Sunday, November 13, 2016

"Zettelkasten" in Grimm's Wörterbuch

Grimm's Wörterbuch is one of the most interesting early dictionaries of German. Its origins go back to the first half of the nineteenth century and gives a good indication of how German words were used in the eighteenth's century. Here is the entry for "Zettelkasten:"
Zettelkasten, m., kasten zur aufnahme von zetteln, z. b. von theaterzetteln: S. Hensel familie Mendelssohn 3, 22, zumeist aber von alphabetisch geordneten zetteln mit notierungen oder auszügen aus literar. oder wissenschaftl. werken od. ä.: leben des Quintus Fixlein, aus funfzehn -kästen gezogen Jean Paul w. 3, 3 H.; die hier angedeutete schaffensart wird vielfach getadelt, so von Immermann 20, 36 B., von Fr. Th. Vischer altes u. neues 3, 388; Hebbel III 7, 397 W.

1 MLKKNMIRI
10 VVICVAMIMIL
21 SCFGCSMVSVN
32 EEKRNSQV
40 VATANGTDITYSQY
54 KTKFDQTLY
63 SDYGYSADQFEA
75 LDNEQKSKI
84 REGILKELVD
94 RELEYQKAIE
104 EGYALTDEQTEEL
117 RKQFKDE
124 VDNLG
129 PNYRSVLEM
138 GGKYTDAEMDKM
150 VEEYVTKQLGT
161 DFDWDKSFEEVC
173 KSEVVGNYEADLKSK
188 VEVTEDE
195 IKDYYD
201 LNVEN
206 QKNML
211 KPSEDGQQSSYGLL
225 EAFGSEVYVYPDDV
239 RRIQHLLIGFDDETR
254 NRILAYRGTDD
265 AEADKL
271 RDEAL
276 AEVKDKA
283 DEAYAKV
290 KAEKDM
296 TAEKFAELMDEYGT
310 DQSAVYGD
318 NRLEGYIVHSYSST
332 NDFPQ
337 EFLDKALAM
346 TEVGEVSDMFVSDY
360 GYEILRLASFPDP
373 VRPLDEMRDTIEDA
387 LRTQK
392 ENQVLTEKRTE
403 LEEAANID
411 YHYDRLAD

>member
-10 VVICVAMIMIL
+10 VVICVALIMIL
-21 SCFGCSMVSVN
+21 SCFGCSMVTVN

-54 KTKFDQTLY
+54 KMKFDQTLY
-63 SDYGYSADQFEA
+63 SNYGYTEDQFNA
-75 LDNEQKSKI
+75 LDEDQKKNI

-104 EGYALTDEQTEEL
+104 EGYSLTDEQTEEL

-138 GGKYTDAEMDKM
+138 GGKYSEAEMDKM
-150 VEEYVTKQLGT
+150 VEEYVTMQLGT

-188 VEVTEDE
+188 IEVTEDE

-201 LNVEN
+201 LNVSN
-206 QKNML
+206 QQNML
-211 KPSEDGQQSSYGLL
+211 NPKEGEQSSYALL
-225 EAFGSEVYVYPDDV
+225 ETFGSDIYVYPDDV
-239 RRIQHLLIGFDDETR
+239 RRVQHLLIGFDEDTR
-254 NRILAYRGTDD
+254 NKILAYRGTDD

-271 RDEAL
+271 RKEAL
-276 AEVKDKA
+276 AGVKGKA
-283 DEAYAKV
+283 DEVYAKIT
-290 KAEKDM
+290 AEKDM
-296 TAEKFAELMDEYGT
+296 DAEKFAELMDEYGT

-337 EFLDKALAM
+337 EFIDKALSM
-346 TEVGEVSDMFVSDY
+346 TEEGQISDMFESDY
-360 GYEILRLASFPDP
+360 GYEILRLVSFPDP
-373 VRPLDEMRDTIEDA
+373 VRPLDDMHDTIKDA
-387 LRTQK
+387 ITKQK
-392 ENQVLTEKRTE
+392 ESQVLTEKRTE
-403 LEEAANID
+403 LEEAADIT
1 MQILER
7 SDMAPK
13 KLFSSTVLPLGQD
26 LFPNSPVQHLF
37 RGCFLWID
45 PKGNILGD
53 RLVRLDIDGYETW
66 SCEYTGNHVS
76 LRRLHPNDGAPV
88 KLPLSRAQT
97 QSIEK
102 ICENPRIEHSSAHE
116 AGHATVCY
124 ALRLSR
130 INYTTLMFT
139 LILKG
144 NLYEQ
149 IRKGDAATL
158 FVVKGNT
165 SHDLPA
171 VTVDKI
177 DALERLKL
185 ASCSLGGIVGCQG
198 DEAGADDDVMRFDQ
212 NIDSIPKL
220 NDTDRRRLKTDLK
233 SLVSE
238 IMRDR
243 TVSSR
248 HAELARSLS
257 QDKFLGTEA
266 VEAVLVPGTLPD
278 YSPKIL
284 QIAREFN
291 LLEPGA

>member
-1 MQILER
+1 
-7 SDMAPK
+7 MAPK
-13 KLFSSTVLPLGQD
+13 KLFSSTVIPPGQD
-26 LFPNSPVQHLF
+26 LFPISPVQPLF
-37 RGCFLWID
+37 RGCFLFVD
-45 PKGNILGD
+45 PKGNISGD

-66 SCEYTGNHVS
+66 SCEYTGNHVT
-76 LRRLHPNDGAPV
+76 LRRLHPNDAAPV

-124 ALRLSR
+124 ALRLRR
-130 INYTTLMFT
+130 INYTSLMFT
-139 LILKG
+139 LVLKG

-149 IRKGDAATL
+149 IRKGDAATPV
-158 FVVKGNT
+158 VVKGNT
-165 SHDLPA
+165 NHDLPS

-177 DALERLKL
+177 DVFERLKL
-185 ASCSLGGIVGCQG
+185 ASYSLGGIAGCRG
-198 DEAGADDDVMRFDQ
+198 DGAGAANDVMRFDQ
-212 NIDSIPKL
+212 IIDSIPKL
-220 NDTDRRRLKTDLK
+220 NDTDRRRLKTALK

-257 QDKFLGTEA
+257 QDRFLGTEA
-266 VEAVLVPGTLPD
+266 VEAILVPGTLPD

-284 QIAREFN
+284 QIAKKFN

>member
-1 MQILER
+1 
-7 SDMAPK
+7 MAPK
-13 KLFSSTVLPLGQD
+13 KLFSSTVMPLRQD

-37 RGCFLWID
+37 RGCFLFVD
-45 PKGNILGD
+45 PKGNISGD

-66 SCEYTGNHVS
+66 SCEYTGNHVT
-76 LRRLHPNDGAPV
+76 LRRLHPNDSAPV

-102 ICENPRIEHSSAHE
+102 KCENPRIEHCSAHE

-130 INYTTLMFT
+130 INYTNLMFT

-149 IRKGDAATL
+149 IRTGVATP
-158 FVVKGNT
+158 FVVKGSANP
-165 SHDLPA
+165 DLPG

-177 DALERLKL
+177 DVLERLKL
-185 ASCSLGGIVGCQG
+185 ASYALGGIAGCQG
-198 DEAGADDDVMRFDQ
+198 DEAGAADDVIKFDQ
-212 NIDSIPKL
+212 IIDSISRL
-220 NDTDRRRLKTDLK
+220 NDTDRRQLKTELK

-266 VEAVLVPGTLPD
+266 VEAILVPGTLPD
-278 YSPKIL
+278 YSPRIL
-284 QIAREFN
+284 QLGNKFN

Meaning:
box for keeping of slips, like playbills, see Hensel, The Mendelssohn Family 3, 22; but usually [it means] alphabetically ordered slips with notes or excerpts from literary, scientific, or similar works. The Life of Quintus Fixlein, Drawn from fifteen Zettelkästen. The way of working here indicated is often criticized, like in Immermann 29, 36, in Fischer's Old and New 3, 388, in Hebbel, iii, 7 397 W
So "Zettelkasten" already has negative connotations in the early nineteenth century.

What can we learn from Grimm about "Zettel"? They were originally called "Zeddel" which simply meant small pieces of paper (slips). The word derives from the Italian "cedola," which came from the Middle Latin "cedula" and ultimately from the older "schedula." The Latin "scheda" or "scida" means torn off strips of paper [must mean "papyrus, I think}. It all originally come from the Greek "σχίδη."

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